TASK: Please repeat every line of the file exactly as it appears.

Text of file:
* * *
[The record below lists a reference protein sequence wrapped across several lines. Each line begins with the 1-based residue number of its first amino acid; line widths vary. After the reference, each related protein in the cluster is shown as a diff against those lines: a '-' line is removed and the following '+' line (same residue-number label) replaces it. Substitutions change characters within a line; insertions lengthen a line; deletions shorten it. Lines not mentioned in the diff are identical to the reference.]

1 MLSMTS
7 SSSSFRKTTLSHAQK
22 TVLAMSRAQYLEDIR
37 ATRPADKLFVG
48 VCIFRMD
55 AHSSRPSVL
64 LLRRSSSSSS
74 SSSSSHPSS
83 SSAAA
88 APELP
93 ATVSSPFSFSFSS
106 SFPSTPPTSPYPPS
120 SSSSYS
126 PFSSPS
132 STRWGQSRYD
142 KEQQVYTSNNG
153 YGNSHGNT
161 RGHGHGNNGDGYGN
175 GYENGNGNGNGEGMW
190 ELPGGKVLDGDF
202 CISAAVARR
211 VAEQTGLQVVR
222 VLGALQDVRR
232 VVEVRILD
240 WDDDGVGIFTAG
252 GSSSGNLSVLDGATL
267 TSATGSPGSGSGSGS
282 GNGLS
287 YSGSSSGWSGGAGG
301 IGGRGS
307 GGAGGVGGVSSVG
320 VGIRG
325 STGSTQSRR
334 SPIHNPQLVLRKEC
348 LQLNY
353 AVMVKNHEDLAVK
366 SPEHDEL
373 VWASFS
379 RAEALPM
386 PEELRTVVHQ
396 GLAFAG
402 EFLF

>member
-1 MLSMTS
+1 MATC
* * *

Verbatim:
[The record below lists a reference protein sequence wrapped across several lines. Each line begins with the 1-based residue number of its first amino acid; line widths vary. After the reference, each related protein in the cluster is shown as a diff against those lines: a '-' line is removed and the following '+' line (same residue-number label) replaces it. Substitutions change characters within a line; insertions lengthen a line; deletions shorten it. Lines not mentioned in the diff are identical to the reference.]

1 MLSMTS
7 SSSSFRKTTLSHAQK
22 TVLAMSRAQYLEDIR
37 ATRPADKLFVG
48 VCIFRMD
55 AHSSRPSVL
64 LLRRSSSSSS
74 SSSSSHPSS
83 SSAAA
88 APELP
93 ATVSSPFSFSFSS
106 SFPSTPPTSPYPPS
120 SSSSYS
126 PFSSPS
132 STRWGQSRYD
142 KEQQVYTSNNG
153 YGNSHGNT
161 RGHGHGNNGDGYGN
175 GYENGNGNGNGEGMW
190 ELPGGKVLDGDF
202 CISAAVARR
211 VAEQTGLQVVR
222 VLGALQDVRR
232 VVEVRILD
240 WDDDGVGIFTAG
252 GSSSGNLSVLDGATL
267 TSATGSPGSGSGSGS
282 GNGLS
287 YSGSSSGWSGGAGG
301 IGGRGS
307 GGAGGVGGVSSVG
320 VGIRG
325 STGSTQSRR
334 SPIHNPQLVLRKEC
348 LQLNY
353 AVMVKNHEDLAVK
366 SPEHDEL
373 VWASFS
379 RAEALPM
386 PEELRTVVHQ
396 GLAFAG
402 EFLF

>member
-1 MLSMTS
+1 MATC